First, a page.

Justice is a hotly debated topic these days. As Christians, we ought to define justice along biblical lines rather than espouse the culturally acceptable definitions. Justice is used in both the Old and New Testaments to refer to God’s standard of righteousness applied to any given situation.

Justice does not always refer to civil law as it plays out between government and citizens, although it can be used that way, especially in the Old Testament. In Colossians, Paul writes, “Masters, grant to your slaves justice and fairness, knowing that you too have a Master in heaven (Col. 4:1),” and in Luke Jesus says, “But woe to you Pharisees! For you pay tithe of mint and rue and every kind of garden herb, and yet disregard justice and the love of God; but these are the things you should have done without neglecting the others (Lk. 11:42).”

In either instance, different Greek terms are used for the one English word justice. In the Colossians instance the word dikaios is used and in Luke, krisis (where we get our word crisis from). In Colossians, Paul uses dikaios (an adjective) in order to refer to the application of God’s law to the situation. It is as if Paul is saying to the servant masters in Colossae, “give (or show) the righteousness of God to your slaves.” To know the righteousness of God, we need not look further than His moral prescripts.

In the latter sense, Luke records Jesus using krisis (a noun) to stir our hearts in a more harrowing, yet complementary direction. This term refers to damnation or utter separation from the grace of God. Jesus is drawing a contrast between judgment or damnation and grace in love. In the context, Pharisees were concerned much more with their own rules and regulations than they were the truth revealed to them in the Scriptures.

These two extremes, krisis-judgement and God’s love, while the two are related yet not the same, summarize the gospel as it had been revealed in the Old Testament Scriptures. One is either reconciled to God or they are totally estranged from Him being only in relationship to Him through judgment, there is no in-between. There is a people who will live in the light, and there are people who will die in the darkness. The Old Covenant sub-served the New Covenant in pointing out man’s unrighteousness in order to lead them to the righteousness of God in Christ. As in every interaction between Jesus and the Pharisees, it is evident that the Jews missed the primary purpose of the Old Testament, which was Christ Himself.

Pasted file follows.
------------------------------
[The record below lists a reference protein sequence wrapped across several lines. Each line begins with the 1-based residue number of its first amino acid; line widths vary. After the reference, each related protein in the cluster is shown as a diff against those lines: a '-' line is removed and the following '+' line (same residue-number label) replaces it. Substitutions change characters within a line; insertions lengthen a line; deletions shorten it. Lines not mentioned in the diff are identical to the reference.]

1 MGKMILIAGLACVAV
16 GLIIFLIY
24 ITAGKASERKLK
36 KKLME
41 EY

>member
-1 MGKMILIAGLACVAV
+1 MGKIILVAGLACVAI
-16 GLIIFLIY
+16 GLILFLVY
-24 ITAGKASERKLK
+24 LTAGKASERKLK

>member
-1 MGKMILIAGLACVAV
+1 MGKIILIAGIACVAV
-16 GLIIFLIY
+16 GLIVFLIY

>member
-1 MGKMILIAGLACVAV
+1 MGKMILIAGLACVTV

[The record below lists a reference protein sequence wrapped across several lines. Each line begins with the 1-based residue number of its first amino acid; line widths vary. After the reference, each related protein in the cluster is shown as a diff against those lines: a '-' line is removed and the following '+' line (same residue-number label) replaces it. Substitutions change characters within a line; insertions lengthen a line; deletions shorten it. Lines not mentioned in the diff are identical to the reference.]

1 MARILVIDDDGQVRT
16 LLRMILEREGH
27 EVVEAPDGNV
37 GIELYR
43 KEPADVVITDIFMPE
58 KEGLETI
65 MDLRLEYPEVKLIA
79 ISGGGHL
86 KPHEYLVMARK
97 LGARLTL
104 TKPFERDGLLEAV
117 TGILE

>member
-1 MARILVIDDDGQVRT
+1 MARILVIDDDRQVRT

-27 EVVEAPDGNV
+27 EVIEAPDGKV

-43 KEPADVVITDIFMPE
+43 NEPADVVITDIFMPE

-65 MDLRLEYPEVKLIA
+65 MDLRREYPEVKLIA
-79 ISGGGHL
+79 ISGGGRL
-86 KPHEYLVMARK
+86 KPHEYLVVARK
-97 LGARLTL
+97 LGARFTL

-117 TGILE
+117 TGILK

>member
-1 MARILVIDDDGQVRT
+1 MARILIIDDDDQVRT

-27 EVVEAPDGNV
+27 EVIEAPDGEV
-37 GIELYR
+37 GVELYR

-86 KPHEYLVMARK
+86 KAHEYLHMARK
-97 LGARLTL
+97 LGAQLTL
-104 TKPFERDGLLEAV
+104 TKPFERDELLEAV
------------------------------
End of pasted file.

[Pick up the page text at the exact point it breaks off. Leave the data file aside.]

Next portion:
In the New Testament, justice never implies the need for political activism on the side of the church. Rather, justice almost always refers to God’s righteous dealings with the world or it is used in reference to man’s responsibility toward one another. In the case of the latter, we must think in terms of God’s moral law as it may be applied to governmental, corporate, and personal relationships. This application cannot go beyond what has been revealed and so our point of reference in defining this kind of justice is the Decalogue (Ex. 20; Deut. 5) and Jesus’ commands to His church (Matt 5). While God’s law may be applied in different ways around the world and throughout history, we must remember that the laws themselves are the same, and there is never a need to add to or take away from God’s righteous standard. We must be careful that our consequential application of God’s

When it comes to this kind of justice or righteousness we have to understand the distinction between how it is applied within the church, and how it is applied without the church.

In the world, God’s righteousness is seldom applied correctly, but nowhere in the New Testament is the church sent on a mission to correct the civil miscarriage of justice. In fact, Paul, to use only one example, never once makes an ecclesial appeal to campaign for political change at the senate level in the Roman empire, even though such a thing was technically possible for Roman citizens. Furthermore, it must be noted that the concept of reparations, in contradistinction to restitution, is a totally alien concept to the Scriptures altogether. Nowhere are we commanded to distribute our wages, but we are to care for the poor and the orphans as a church, not as wealthy individuals. Local churches, therefore, are to help the poor and the orphan in their midst; and this is not a matter of civil law, but of ecclesiastical charity flowing from the heart of Christ as it beats through His church.


Governmental justice, the primal example being God’s economy of justice over His creation and a lesser example being political lawmakers, is not ecclesial justice and ought never to be confused with such. Rather, it is the church’s job to operate in accordance with the righteous standard of God, applying it correctly to itself, not to the world. To the world, we are to preach the gospel which is said to be the power of God revealed for salvation; and this we do in hopes God would turn the culture. We do not utilize earthly means to achieve heavenly goals, but trust wholly in the efficacy of the Word preached as the Spirit works to fulfill the will of God through that medium.

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